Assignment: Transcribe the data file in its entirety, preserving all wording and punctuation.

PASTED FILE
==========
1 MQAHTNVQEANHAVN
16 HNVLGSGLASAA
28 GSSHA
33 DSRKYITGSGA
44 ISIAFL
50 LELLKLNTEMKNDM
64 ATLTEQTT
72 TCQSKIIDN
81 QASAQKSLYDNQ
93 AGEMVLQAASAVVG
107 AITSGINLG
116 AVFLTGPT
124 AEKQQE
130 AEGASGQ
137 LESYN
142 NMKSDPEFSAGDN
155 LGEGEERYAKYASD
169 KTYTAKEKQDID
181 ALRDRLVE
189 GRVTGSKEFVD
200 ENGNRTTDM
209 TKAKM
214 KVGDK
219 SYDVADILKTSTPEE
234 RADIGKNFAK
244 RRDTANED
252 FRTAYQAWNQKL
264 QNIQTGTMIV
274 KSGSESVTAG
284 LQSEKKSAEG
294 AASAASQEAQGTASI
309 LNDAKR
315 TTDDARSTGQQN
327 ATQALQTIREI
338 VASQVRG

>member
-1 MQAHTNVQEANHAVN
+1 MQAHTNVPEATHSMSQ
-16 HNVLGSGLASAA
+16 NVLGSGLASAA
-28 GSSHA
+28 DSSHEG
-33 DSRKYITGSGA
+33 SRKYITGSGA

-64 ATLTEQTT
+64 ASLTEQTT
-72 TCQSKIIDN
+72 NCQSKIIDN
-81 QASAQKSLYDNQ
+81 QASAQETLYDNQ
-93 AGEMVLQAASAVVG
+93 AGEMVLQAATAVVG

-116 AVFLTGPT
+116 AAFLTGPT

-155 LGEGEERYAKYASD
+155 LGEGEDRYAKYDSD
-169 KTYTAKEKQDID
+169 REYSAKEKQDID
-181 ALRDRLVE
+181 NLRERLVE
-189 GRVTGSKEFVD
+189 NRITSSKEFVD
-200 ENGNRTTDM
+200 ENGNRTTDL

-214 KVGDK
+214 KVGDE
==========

1 MQAHTNVQEANHAVN
16 HNVLGSGLASAA
28 GSSHA
33 DSRKYITGSGA
44 ISIAFL
50 LELLKLNTEMKNDM
64 ATLTEQTT
72 TCQSKIIDN
81 QASAQKSLYDNQ
93 AGEMVLQAASAVVG
107 AITSGINLG
116 AVFLTGPT
124 AEKQQE
130 AEGASGQ
137 LESYN
142 NMKSDPEFSAGDN
155 LGEGEERYAKYASD
169 KTYTAKEKQDID
181 ALRDRLVE
189 GRVTGSKEFVD
200 ENGNRTTDM
209 TKAKM
214 KVGDK
219 SYDVADILKTSTPEE
234 RADIGKNFAK
244 RRDTANED
252 FRTAYQAWNQKL
264 QNIQTGTMIV
274 KSGSESVTAG
284 LQSEKKSAEG
294 AASAASQEAQGTASI
309 LNDAKR
315 TTDDARSTGQQN
327 ATQALQTIREI
338 VASQVRG

>member
-1 MQAHTNVQEANHAVN
+1 MQAHTNVPEATHSMSQ
-16 HNVLGSGLASAA
+16 NVLGSGLASAA
-28 GSSHA
+28 DSSHEG
-33 DSRKYITGSGA
+33 SRKYITGSGA

-64 ATLTEQTT
+64 ASLTEQTT
-72 TCQSKIIDN
+72 NCQSKIIDN
-81 QASAQKSLYDNQ
+81 QASAQETLYDNQ
-93 AGEMVLQAASAVVG
+93 AGEMVLQAATAVVG

-116 AVFLTGPT
+116 AAFLTGPT

-155 LGEGEERYAKYASD
+155 LGEGEDRYAKYDSD
-169 KTYTAKEKQDID
+169 REYSAKEKQDID
-181 ALRDRLVE
+181 NLRERLVE
-189 GRVTGSKEFVD
+189 NRITSSKEFVD
-200 ENGNRTTDM
+200 ENGNRTTDL

-214 KVGDK
+214 KVGDE